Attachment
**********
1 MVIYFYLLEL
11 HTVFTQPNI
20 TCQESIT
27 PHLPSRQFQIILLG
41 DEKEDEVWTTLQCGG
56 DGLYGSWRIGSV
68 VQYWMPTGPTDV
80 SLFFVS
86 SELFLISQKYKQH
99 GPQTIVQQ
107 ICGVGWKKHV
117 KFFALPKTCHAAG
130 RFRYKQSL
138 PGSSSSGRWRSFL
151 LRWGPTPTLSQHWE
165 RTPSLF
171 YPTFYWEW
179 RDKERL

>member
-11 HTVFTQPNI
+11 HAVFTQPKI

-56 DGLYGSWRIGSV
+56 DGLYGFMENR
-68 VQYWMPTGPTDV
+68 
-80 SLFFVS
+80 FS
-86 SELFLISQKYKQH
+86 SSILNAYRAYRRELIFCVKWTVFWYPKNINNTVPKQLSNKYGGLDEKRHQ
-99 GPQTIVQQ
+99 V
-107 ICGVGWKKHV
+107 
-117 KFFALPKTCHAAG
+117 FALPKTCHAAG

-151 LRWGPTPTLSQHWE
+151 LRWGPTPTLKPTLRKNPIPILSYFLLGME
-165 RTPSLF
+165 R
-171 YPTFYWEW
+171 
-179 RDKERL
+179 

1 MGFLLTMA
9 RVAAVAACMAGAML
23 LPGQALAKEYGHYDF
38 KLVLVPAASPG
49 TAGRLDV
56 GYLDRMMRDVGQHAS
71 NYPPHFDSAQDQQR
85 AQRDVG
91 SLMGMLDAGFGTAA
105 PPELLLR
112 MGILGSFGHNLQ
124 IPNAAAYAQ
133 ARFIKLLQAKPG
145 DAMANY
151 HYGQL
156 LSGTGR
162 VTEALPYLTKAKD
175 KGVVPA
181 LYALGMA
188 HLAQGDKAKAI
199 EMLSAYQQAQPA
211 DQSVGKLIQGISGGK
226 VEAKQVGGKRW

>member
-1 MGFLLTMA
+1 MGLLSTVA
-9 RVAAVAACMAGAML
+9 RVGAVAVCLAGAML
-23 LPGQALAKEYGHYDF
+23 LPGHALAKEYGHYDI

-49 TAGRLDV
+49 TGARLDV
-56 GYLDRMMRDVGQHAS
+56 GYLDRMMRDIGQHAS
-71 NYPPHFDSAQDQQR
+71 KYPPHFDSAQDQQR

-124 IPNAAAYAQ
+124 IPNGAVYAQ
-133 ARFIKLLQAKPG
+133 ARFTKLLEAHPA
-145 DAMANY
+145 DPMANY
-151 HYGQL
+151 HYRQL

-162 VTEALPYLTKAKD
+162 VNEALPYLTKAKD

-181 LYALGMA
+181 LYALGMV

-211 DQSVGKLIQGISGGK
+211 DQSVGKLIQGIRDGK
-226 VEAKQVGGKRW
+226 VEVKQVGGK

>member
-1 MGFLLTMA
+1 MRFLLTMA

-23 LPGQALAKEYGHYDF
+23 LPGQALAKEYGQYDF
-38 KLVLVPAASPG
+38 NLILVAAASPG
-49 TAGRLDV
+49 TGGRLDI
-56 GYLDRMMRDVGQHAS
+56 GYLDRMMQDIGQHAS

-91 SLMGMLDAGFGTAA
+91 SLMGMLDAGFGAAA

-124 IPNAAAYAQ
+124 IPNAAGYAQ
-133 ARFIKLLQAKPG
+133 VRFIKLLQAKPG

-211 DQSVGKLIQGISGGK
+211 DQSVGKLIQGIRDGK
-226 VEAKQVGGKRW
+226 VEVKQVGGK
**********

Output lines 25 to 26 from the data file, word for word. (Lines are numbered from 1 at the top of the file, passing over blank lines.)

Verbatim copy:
+68 
-80 SLFFVS